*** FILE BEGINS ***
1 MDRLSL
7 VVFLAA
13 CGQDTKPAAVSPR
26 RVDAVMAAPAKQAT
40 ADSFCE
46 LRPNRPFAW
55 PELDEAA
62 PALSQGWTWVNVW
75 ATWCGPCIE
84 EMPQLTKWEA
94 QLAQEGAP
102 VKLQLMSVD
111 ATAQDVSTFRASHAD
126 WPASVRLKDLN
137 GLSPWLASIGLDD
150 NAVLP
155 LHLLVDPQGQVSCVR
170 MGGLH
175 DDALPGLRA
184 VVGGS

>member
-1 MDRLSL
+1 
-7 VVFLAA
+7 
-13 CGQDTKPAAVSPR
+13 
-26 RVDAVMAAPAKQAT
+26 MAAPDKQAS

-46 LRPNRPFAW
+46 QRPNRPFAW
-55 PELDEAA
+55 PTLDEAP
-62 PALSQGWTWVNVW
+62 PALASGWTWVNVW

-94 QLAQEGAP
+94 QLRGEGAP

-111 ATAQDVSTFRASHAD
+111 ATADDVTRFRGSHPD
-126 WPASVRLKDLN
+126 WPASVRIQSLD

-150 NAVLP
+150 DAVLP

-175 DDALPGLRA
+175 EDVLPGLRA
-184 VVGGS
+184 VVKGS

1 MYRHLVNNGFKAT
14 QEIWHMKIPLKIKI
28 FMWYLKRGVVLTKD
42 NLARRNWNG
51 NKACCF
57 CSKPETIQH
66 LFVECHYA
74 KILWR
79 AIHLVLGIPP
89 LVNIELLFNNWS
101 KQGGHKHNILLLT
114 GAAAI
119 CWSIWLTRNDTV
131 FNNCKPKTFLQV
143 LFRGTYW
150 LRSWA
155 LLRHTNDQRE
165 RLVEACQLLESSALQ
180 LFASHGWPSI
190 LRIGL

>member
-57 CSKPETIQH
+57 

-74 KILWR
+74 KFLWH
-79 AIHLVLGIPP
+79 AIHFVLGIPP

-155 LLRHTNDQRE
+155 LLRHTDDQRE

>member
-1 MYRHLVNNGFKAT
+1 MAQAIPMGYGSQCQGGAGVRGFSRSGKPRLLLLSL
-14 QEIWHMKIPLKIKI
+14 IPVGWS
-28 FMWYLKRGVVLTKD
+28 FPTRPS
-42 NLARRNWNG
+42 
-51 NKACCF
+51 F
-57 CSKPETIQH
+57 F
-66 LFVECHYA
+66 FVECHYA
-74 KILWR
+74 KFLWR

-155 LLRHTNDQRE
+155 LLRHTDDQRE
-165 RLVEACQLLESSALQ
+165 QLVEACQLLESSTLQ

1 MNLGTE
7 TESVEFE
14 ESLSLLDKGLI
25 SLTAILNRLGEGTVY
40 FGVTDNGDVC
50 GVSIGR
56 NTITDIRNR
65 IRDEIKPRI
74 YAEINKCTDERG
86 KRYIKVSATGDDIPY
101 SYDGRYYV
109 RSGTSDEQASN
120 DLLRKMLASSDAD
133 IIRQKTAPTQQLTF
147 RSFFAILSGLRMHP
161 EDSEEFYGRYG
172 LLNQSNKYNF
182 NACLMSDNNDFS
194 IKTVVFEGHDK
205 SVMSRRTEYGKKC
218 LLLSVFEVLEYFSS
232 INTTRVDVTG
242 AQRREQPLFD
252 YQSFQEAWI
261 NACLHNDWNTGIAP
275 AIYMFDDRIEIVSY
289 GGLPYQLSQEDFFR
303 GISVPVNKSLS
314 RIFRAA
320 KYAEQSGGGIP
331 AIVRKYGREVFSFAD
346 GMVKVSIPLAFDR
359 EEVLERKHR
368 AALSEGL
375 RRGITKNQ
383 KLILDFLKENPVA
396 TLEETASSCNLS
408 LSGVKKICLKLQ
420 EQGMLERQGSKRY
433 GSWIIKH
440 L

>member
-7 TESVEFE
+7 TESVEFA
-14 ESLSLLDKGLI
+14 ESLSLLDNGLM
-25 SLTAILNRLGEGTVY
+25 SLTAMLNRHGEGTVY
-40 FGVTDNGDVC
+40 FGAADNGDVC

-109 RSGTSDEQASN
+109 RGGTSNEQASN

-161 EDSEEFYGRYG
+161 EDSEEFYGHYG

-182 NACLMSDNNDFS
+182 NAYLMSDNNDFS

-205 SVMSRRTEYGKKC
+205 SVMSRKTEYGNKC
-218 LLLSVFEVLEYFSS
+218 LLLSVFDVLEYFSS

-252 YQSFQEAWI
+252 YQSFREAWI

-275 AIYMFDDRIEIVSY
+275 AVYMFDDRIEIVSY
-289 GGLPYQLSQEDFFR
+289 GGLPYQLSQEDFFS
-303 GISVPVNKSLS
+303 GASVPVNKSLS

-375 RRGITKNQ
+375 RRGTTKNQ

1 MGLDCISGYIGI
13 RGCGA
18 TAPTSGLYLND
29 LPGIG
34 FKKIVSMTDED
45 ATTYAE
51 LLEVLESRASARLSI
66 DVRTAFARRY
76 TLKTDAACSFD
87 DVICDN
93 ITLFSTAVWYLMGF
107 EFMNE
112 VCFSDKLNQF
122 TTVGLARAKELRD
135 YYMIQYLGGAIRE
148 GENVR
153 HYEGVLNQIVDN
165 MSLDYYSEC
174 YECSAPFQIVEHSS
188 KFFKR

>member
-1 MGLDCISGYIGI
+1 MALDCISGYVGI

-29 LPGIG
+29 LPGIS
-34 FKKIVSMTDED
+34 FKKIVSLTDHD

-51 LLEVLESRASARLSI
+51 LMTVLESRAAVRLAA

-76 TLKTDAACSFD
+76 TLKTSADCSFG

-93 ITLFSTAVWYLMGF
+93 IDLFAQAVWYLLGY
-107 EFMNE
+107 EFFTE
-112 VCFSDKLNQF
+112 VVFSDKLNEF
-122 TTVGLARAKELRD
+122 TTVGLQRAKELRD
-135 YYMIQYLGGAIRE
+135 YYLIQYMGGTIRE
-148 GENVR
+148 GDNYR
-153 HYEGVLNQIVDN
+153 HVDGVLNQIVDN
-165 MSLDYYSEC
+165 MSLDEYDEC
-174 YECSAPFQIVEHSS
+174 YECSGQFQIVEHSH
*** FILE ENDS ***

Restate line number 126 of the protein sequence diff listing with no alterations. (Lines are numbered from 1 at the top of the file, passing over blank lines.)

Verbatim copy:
314 RIFRAA